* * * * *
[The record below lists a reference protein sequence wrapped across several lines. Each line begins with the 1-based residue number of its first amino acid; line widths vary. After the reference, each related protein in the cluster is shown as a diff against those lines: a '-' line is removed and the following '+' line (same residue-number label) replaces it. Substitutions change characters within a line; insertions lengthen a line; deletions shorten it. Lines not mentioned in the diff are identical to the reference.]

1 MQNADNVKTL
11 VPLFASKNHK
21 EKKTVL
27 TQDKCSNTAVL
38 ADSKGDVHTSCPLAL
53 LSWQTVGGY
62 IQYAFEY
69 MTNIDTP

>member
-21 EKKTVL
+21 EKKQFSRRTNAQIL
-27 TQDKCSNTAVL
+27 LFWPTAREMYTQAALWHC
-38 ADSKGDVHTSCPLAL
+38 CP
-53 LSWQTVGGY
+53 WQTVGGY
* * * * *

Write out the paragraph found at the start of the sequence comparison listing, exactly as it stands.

[The record below lists a reference protein sequence wrapped across several lines. Each line begins with the 1-based residue number of its first amino acid; line widths vary. After the reference, each related protein in the cluster is shown as a diff against those lines: a '-' line is removed and the following '+' line (same residue-number label) replaces it. Substitutions change characters within a line; insertions lengthen a line; deletions shorten it. Lines not mentioned in the diff are identical to the reference.]